Physicians listed on the Physician Locator pay no fee for inclusion. Some physicians on this list may purchase products from, provide consulting services to and/or be a party to a co-marketing agreement with Coloplast. Coloplast makes no representations or warranties regarding, and shall not be responsible for, the competencies or skill level of any of the physicians listed on the Physician Locator or the quality of their procedural outcomes. You and your physician must determine the right procedure for you.
For more information about this physician finder or if you have questions about how to add or manage directory listings please contact the administrator.
Important safety information
Pelvic organ prolapse (POP) is a condition in which the muscles of a woman’s pelvis become weak or damaged and can no longer support the pelvic organs (such as the bladder, uterus and rectum), causing them to push into the vagina. This condition can cause pain in the pelvis, discomfort while going to the bathroom and problems with having sex.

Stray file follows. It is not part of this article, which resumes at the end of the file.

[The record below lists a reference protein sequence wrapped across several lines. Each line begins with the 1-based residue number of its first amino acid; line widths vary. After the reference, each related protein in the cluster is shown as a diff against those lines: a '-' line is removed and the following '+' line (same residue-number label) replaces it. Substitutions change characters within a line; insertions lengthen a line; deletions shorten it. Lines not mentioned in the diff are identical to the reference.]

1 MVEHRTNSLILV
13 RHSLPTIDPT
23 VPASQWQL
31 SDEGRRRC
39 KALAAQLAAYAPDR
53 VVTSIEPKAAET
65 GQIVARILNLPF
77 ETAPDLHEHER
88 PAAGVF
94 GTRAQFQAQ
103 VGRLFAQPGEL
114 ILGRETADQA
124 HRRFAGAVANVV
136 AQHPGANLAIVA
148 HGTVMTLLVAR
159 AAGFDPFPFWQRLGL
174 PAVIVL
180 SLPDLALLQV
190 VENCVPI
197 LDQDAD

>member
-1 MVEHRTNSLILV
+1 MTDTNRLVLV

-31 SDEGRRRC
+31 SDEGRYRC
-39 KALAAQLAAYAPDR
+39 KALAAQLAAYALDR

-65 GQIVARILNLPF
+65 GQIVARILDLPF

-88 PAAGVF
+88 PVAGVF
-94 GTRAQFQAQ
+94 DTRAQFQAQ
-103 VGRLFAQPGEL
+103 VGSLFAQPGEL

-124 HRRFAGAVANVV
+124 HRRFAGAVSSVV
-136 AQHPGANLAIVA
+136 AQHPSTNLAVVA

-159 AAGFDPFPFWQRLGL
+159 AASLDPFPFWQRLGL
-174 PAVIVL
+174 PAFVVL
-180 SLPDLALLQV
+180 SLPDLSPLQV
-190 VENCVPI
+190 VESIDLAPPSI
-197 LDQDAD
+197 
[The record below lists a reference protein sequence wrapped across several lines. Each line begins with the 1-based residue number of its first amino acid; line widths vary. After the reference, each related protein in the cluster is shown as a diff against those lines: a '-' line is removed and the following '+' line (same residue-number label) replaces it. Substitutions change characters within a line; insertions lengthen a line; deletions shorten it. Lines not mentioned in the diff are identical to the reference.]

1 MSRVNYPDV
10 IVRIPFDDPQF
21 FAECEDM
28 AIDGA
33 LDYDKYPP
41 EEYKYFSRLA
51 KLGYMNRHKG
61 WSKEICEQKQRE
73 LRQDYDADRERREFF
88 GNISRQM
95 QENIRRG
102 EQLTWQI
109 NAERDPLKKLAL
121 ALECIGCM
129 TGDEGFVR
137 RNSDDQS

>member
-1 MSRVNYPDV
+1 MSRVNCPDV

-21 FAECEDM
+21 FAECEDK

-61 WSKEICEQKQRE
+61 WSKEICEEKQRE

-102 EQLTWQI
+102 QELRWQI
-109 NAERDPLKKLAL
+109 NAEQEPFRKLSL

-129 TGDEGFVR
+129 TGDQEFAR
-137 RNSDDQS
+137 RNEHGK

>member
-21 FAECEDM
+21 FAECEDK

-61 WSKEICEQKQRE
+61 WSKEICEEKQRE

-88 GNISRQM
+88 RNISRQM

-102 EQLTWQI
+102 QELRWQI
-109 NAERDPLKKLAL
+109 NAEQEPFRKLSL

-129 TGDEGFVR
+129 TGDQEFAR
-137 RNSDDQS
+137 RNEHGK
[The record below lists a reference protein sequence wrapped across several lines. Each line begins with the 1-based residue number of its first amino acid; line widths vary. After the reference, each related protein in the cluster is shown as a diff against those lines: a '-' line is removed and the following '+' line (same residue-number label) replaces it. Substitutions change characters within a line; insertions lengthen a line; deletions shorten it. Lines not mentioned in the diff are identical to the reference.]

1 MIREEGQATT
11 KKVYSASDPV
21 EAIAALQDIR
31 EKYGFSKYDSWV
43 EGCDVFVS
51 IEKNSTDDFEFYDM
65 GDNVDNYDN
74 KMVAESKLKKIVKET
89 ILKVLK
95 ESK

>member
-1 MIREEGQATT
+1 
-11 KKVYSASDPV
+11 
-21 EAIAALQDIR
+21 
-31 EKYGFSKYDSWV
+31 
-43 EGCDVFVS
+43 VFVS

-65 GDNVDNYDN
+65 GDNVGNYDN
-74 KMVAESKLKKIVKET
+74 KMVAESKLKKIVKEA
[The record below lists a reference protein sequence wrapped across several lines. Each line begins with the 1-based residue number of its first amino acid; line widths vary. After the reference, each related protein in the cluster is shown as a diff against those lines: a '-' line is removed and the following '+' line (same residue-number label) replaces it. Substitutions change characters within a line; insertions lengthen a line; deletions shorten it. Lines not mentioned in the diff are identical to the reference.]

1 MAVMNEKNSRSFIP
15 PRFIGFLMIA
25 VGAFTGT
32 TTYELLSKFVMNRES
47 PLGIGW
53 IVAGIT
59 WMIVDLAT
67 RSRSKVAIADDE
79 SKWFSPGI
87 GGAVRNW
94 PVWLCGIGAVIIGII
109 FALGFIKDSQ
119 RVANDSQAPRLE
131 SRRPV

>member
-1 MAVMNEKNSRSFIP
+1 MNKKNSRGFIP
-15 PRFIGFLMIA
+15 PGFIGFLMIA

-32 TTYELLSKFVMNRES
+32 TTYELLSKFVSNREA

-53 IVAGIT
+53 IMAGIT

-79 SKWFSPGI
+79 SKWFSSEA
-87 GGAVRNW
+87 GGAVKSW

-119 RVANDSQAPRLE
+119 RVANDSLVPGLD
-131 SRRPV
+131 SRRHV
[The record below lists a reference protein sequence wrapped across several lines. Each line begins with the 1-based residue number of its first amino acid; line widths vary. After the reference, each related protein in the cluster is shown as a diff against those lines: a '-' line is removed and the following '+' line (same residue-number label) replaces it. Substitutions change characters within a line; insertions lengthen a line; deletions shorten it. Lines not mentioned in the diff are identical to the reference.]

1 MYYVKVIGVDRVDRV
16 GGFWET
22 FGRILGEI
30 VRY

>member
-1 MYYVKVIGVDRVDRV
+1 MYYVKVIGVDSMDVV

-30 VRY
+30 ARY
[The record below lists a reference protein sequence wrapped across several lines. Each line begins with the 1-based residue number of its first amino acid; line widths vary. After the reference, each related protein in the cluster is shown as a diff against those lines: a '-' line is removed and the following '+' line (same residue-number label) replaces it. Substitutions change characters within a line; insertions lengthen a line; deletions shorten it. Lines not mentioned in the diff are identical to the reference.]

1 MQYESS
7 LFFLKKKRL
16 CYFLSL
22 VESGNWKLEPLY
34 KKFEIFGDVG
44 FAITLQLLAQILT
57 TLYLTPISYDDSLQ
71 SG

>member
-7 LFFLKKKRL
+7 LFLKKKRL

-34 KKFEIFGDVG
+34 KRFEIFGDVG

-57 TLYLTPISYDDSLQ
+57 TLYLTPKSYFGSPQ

Pelvic organ prolapse can be treated with a surgical procedure in which mesh is implanted to support the pelvic organs. Restorelle® Y, Y Contour™, M, L, and XL mesh is a non-absorbable mesh that is surgically implanted through the abdomen (transabdominally) and once implanted into your body is permanent. The mesh is intended to act as a support to the weak or damaged pelvic muscles to prop up the muscles while new tissue grows into the mesh to provide strength and support, preventing the pelvic organs from pushing into the vagina. A mesh is implanted inside the abdomen to support the internal organs. The operation to place a mesh is considered major surgery.
Restorelle Y, Y Contour, M, L, and XL is indicated for use as a bridging material for sacrocolposuspension/sacrocolpopexy (transabdominal placement via laparotomy, laparoscopic, or robotic approach) where surgical treatment for vaginal vault prolapse is warranted.